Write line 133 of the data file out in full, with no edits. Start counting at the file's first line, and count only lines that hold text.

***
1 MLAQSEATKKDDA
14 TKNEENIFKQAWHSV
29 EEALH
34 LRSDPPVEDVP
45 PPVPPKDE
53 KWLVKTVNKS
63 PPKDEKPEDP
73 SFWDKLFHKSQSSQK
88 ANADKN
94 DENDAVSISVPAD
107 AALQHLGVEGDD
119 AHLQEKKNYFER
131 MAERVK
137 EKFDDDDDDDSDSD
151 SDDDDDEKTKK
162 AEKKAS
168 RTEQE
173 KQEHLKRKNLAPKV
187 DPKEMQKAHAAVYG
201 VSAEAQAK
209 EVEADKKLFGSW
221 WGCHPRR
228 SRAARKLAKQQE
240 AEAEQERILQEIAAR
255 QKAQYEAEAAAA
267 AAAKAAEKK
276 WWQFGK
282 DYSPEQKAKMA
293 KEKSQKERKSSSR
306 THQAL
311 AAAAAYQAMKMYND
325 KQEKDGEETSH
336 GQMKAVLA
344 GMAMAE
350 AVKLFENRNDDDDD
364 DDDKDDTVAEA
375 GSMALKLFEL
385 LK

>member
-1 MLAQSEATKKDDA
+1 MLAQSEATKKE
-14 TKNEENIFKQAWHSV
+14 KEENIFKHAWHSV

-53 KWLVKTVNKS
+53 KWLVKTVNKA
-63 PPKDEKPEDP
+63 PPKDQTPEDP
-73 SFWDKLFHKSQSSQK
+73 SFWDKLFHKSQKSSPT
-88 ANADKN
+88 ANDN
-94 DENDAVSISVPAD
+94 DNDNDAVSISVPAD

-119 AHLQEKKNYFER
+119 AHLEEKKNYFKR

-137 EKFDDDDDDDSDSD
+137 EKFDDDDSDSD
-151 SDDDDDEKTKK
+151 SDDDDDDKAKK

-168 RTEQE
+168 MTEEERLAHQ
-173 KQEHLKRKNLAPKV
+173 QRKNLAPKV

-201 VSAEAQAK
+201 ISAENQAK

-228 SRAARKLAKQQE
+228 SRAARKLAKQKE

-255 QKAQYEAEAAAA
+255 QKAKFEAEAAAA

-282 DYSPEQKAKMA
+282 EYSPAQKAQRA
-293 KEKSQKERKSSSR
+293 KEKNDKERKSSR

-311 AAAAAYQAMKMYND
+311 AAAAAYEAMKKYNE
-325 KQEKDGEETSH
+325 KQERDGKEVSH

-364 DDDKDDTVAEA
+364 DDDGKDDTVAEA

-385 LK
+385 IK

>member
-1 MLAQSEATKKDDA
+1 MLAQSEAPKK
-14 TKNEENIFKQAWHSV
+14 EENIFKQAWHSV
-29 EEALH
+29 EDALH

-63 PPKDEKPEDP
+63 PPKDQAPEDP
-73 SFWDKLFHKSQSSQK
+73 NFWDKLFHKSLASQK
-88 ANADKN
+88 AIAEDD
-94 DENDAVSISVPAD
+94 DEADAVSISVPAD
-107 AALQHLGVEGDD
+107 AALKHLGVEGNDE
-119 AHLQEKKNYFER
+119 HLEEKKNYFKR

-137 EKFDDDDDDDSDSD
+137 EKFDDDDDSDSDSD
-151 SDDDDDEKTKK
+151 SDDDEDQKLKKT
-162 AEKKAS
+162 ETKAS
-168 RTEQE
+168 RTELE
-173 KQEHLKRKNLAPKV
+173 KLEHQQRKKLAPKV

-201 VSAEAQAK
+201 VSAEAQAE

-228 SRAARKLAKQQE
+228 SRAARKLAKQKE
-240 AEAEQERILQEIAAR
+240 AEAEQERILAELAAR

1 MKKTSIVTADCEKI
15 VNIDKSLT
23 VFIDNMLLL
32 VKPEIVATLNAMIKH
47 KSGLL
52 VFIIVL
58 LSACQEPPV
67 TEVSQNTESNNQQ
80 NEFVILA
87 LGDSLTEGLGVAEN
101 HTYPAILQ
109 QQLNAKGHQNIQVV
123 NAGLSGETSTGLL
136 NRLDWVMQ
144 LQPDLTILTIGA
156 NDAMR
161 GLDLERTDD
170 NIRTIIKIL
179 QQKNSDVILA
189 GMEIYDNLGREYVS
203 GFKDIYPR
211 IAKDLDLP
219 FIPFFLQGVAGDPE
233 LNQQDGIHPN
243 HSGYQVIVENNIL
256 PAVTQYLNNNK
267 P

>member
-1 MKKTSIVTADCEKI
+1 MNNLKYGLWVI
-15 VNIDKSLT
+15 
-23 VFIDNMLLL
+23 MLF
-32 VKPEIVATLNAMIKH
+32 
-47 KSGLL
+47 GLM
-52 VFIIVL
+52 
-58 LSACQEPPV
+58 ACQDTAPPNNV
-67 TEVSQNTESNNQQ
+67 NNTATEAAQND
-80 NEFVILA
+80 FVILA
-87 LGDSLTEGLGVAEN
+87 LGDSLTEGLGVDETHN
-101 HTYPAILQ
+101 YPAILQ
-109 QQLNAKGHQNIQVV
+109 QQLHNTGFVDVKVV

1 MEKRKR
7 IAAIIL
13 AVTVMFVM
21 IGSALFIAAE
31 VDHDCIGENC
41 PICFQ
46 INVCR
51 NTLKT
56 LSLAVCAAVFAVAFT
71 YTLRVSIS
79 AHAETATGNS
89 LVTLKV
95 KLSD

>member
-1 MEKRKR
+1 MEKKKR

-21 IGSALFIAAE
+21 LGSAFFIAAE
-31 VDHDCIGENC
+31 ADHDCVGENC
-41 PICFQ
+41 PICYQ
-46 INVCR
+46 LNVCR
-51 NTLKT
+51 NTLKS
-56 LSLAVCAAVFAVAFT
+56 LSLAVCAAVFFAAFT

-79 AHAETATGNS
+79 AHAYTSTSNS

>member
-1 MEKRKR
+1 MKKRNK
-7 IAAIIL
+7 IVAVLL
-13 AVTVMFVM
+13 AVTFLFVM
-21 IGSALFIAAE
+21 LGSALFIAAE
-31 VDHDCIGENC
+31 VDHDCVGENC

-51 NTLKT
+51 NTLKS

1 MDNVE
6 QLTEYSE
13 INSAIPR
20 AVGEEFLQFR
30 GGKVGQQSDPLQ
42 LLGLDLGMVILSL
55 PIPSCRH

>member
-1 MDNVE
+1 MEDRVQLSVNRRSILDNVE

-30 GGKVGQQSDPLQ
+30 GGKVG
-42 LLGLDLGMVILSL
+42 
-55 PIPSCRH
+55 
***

161 GLDLERTDD